Homes At Risk From Flooding

20 May 2011, 16:34 | Updated: 20 May 2011, 16:41

If you get a letter telling you you're house is at risk of flooding - don't ignore it

That's the message from Norfolk County Council who have been sending them out to areas they have found could be damaged if we get lots of rain.

Thousands of people across the county have been receiving the letters telling them they need to find out what to do if there is heavy rainfall to prevent flooding.

Over recent years severe flooding has hit parts of England hard, leading to the Government setting up the Pitt Review.

The Review produced a number of recommendations, and as a result Norfolk County Council has been working with other partners, (including local and district councils, the Environment Agency, Anglian Water and specialist consultants URS/Scott Wilson) to draw up a Surface Water Management Plan.

Parts of Norfolk have been identified as being vulnerable to flooding during extreme rainfall.

Mark Ogden is a Surface Water Project Manager from Norfolk County Council and told Heart people need to take notice of the letters: "People have to take it seriously. It is a very important study that we've done and the consequences of flooding are very important. Things can be damaged and they could be irreplaceble so we're really trying to get out to people before it does happen, explain what it means to them so they at least know the potential consequences and what they can do. "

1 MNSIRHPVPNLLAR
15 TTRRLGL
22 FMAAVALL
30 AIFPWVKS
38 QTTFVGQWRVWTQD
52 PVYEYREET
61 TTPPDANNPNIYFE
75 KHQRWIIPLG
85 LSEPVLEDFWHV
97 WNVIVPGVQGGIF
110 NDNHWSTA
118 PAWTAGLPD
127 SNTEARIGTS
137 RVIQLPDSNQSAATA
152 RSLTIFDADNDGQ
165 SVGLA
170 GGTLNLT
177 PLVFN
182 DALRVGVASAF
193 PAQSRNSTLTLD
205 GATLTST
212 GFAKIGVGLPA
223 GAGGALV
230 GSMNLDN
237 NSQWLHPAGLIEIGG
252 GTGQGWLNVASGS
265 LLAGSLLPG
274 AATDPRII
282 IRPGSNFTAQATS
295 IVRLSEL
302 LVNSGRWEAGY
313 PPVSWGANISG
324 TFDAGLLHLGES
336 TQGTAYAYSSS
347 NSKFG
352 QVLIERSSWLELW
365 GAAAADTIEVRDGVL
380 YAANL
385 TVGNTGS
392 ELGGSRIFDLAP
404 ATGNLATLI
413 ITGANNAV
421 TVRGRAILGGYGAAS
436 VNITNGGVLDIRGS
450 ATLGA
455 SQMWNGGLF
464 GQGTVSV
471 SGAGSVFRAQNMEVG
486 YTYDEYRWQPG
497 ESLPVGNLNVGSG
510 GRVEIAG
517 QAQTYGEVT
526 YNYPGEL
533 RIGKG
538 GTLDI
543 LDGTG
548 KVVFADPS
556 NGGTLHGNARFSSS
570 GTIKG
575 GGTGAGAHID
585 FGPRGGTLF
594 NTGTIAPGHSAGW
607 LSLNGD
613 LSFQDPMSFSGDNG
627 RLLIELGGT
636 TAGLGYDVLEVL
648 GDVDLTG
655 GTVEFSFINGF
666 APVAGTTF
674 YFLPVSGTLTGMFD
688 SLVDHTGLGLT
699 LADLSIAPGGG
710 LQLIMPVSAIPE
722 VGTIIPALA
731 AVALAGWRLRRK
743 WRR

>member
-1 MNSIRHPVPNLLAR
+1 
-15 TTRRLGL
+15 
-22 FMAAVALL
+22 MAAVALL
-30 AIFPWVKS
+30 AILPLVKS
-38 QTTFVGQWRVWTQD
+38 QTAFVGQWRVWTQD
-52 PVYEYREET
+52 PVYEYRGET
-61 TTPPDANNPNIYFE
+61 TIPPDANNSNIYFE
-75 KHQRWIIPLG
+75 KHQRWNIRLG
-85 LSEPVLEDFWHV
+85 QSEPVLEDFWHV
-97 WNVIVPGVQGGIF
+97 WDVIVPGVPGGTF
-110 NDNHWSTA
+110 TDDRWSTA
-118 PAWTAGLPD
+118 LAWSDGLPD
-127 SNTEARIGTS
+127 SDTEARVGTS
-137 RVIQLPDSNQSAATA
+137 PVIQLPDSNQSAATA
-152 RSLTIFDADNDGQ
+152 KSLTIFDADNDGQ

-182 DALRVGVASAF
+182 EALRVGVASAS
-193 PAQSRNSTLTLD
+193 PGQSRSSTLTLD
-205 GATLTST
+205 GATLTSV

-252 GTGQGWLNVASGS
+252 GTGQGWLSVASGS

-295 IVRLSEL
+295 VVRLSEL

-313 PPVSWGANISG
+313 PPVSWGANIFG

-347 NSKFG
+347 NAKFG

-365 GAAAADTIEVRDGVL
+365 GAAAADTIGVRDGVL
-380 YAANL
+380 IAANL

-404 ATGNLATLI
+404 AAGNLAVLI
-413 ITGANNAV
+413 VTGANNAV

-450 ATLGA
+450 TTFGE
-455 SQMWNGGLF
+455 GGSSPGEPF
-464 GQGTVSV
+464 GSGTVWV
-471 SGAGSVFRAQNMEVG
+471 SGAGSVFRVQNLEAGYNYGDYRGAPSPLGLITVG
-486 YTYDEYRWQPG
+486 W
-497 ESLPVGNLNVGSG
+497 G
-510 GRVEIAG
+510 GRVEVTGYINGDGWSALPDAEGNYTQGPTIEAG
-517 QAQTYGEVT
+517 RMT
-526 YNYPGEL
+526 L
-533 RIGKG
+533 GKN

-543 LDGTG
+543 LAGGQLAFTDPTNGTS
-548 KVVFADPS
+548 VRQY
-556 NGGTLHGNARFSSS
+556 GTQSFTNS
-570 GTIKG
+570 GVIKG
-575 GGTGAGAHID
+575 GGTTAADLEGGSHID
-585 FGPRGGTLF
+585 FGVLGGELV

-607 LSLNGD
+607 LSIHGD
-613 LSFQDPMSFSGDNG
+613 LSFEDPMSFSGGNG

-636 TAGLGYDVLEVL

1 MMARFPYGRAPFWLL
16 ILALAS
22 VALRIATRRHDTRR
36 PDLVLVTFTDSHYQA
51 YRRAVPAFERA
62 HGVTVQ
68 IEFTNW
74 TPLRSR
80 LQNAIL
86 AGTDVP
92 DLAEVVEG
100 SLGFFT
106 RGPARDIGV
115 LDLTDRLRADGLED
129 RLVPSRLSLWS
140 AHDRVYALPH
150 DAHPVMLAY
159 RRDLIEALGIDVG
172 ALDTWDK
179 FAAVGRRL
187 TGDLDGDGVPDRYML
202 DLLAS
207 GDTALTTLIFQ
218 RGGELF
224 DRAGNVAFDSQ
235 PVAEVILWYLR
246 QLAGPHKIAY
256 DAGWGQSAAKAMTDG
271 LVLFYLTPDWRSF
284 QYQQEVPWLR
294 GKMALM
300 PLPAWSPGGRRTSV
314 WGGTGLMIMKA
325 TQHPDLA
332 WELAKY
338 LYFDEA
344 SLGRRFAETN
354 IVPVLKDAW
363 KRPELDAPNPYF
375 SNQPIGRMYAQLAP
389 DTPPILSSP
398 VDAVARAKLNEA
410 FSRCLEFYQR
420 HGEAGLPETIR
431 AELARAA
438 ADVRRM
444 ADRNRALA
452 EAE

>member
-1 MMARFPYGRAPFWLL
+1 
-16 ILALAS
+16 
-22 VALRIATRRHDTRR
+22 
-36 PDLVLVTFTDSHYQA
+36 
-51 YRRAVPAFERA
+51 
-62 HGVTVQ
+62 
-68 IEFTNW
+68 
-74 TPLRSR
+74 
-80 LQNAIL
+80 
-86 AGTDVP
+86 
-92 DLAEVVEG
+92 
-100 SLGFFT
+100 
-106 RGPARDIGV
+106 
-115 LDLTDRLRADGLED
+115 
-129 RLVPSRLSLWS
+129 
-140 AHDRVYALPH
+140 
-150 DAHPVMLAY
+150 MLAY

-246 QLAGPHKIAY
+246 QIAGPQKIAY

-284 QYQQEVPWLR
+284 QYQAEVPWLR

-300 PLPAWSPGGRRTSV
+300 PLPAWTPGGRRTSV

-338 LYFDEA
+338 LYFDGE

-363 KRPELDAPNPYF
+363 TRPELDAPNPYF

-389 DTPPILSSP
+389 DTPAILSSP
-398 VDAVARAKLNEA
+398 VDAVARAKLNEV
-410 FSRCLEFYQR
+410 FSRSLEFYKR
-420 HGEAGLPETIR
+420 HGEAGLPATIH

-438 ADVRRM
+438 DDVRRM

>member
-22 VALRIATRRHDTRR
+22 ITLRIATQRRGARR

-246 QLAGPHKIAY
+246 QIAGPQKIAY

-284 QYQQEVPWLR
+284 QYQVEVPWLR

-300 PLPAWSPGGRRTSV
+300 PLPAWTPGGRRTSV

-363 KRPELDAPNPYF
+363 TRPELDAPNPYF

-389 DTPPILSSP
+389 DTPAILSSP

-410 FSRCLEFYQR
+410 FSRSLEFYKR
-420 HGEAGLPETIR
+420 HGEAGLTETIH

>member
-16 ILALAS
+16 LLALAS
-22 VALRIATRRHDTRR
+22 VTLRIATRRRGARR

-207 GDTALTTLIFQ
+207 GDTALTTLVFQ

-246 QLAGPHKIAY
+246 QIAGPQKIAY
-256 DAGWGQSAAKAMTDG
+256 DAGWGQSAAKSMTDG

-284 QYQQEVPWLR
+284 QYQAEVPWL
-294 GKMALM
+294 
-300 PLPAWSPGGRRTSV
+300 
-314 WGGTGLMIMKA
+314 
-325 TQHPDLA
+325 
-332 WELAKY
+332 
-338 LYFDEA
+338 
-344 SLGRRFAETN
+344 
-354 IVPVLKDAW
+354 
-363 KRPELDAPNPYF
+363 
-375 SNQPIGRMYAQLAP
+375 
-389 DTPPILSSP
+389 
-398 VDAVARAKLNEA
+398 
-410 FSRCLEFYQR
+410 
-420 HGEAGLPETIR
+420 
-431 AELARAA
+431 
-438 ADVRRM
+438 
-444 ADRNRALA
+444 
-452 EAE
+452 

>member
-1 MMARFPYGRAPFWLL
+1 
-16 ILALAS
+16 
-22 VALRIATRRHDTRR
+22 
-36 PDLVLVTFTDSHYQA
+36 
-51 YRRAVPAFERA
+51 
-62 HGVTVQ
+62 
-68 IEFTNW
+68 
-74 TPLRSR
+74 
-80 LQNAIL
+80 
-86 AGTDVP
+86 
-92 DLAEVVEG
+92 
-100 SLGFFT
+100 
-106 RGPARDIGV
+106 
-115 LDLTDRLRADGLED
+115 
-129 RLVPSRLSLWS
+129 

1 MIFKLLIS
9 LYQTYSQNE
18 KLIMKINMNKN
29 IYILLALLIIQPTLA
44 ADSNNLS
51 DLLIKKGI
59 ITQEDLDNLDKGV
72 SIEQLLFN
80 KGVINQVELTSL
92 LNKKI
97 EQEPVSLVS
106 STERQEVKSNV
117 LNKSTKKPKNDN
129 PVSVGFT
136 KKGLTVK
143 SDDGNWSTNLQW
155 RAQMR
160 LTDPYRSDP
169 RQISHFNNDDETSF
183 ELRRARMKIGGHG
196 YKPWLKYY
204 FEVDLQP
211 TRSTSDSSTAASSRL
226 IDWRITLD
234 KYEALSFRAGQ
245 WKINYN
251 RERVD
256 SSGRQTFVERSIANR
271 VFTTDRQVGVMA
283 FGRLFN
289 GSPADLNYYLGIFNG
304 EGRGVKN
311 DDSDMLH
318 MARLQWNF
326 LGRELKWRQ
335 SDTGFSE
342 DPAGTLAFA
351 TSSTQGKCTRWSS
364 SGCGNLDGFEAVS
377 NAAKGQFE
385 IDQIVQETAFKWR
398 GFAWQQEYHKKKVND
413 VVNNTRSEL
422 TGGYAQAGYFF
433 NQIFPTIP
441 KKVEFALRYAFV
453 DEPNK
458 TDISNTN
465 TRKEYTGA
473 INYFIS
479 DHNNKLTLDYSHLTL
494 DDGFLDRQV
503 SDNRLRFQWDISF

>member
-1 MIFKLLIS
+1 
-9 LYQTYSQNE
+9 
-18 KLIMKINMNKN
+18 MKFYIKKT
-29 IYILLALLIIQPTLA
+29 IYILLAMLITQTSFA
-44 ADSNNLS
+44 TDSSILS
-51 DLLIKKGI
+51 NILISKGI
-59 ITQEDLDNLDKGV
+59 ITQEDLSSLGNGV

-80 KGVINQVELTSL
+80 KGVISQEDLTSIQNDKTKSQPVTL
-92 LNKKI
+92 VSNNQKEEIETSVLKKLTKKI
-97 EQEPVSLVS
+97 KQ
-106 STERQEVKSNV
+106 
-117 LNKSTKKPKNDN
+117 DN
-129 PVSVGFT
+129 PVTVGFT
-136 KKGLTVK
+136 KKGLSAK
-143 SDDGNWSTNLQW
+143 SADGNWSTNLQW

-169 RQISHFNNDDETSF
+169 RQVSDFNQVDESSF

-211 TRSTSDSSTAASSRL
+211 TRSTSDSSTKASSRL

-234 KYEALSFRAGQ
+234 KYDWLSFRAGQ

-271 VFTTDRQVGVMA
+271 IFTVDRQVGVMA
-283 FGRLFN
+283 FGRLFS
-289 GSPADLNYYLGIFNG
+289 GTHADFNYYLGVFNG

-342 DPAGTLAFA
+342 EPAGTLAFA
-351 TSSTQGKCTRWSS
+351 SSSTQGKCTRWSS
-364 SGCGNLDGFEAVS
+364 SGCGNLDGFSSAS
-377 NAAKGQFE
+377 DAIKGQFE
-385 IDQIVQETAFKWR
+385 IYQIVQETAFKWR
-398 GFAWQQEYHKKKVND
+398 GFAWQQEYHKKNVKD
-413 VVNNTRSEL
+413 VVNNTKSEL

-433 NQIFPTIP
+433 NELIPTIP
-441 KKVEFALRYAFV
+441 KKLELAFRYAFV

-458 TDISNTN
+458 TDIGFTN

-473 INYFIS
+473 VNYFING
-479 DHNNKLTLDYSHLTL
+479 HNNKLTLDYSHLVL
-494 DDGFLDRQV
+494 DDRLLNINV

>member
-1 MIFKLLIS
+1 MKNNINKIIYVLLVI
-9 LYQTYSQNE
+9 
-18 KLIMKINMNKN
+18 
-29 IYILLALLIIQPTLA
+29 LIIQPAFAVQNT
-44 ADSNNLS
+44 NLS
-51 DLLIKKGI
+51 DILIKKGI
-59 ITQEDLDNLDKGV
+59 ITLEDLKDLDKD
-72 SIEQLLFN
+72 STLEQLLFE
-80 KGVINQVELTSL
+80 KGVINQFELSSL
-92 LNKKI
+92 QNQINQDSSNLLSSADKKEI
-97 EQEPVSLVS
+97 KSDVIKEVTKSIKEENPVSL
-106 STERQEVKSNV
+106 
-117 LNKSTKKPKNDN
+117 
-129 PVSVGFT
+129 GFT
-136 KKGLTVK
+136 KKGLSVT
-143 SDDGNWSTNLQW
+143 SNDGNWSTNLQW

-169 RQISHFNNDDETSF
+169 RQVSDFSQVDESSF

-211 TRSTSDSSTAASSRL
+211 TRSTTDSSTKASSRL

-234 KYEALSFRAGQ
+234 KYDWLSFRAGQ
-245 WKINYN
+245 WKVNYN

People who's homes are at risk will be invited to workshops to find out about the level of risk to their property, and discuss the implications with experts from the Environment Agency, URS/Scott Wilson, Anglian Water and local councils. They will also be able to contribute their own experiences, and consider ways in which flooding risks can be reduced for themselves and for others.

Their contributions will help the preparation of an Action Plan which will include a range of measures to reduce the flooding risk, from immediate steps that householders can take, through to long-term improvements in drainage infrastructure, such as storm water drains or storage.

Suffolk County Council has told Heart that they are not planning on doing anything similar at the moment.